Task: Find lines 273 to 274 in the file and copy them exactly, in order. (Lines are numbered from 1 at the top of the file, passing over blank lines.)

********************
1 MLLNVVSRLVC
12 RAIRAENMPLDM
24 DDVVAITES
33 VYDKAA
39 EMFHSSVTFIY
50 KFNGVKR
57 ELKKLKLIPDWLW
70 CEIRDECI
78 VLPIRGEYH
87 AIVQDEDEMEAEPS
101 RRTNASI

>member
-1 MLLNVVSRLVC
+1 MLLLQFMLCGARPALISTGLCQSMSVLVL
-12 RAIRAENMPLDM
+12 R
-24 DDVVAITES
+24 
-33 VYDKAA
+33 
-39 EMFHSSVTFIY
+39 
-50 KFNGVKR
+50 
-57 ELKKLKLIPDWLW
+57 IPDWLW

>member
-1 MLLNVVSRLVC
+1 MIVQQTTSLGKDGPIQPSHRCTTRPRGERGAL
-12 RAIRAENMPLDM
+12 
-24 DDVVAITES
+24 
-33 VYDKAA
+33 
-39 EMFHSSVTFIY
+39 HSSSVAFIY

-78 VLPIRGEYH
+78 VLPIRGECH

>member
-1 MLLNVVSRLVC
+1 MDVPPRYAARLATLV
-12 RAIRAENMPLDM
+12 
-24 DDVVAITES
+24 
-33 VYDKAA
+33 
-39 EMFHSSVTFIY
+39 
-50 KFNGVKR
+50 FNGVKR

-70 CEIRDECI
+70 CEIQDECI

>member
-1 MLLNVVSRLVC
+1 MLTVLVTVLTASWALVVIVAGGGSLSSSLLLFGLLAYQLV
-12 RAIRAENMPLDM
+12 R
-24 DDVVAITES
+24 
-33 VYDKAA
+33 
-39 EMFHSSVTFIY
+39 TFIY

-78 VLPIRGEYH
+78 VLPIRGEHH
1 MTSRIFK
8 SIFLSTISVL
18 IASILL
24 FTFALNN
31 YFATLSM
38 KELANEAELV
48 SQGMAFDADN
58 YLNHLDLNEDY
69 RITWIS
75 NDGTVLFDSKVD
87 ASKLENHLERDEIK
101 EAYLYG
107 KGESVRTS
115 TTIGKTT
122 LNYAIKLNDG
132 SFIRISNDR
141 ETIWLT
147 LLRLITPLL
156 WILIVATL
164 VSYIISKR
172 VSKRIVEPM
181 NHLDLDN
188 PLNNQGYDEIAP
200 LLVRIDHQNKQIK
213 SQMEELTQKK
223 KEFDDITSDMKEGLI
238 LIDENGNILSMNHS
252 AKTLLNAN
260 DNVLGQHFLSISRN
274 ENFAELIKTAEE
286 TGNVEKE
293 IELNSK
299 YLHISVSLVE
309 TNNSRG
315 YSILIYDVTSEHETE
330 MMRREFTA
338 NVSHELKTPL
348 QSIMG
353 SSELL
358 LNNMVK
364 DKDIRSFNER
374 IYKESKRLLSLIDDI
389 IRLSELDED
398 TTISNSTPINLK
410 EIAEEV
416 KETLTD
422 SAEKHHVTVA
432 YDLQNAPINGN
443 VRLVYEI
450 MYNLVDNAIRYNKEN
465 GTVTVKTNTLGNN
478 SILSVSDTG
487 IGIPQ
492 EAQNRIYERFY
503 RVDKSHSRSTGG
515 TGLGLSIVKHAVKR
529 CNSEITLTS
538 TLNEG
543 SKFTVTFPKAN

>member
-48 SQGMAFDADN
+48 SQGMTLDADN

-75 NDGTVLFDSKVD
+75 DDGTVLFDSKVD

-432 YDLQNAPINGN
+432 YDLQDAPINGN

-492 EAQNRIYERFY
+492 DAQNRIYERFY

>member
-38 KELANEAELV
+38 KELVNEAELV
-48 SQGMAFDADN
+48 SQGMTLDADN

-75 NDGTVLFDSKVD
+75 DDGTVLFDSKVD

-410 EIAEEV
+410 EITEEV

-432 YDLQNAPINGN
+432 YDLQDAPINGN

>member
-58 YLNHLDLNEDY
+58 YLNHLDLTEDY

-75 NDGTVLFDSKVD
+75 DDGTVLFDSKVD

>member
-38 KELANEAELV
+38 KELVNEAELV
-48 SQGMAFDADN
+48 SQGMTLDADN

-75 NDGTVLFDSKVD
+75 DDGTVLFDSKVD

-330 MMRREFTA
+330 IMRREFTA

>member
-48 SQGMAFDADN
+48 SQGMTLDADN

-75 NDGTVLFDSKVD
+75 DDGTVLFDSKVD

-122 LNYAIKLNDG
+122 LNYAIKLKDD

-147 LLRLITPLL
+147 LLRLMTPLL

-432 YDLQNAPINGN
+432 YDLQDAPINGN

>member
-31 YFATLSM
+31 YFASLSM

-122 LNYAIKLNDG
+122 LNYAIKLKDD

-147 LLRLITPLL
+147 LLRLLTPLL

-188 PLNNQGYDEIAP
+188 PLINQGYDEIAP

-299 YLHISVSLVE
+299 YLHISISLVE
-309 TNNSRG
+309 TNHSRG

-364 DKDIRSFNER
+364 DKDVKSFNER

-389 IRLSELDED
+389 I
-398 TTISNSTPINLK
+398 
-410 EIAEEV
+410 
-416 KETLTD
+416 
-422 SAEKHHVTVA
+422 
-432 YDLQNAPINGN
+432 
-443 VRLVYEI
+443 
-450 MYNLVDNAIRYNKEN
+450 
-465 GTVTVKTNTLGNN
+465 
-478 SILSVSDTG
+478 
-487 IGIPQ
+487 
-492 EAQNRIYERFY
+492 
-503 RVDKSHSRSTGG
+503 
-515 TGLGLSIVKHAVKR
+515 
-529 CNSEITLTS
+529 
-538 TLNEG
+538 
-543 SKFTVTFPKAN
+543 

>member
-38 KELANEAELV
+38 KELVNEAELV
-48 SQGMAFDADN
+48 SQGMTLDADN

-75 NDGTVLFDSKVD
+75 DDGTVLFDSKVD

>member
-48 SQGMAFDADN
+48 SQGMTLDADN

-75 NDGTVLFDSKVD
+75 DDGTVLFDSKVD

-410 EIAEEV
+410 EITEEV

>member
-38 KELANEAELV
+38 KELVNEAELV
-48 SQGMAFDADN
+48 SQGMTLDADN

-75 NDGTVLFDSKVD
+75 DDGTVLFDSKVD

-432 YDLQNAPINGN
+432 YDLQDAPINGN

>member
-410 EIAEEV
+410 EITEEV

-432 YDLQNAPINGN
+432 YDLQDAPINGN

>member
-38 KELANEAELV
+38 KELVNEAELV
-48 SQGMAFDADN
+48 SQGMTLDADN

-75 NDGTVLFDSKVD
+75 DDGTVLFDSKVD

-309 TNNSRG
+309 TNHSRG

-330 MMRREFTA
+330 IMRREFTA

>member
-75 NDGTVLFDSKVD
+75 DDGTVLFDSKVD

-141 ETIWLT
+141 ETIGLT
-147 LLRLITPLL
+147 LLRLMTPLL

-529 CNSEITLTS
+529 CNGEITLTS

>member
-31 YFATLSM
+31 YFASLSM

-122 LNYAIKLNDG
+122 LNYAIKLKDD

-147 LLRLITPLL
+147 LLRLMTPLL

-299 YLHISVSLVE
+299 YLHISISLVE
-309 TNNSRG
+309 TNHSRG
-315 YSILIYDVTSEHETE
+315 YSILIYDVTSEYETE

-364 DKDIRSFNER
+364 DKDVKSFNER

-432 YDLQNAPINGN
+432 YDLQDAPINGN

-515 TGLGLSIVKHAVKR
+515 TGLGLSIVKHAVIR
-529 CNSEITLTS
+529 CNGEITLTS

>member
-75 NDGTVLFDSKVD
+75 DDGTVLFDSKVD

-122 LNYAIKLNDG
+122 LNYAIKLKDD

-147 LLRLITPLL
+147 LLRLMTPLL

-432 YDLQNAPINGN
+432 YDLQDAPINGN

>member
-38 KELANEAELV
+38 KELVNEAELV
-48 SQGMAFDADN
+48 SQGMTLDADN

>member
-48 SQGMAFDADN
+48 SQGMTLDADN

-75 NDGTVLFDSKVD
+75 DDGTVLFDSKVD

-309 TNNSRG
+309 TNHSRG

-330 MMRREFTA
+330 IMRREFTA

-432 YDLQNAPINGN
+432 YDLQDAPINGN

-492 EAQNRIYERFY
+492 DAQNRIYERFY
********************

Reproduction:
+122 LNYAIKLKDD

-147 LLRLITPLL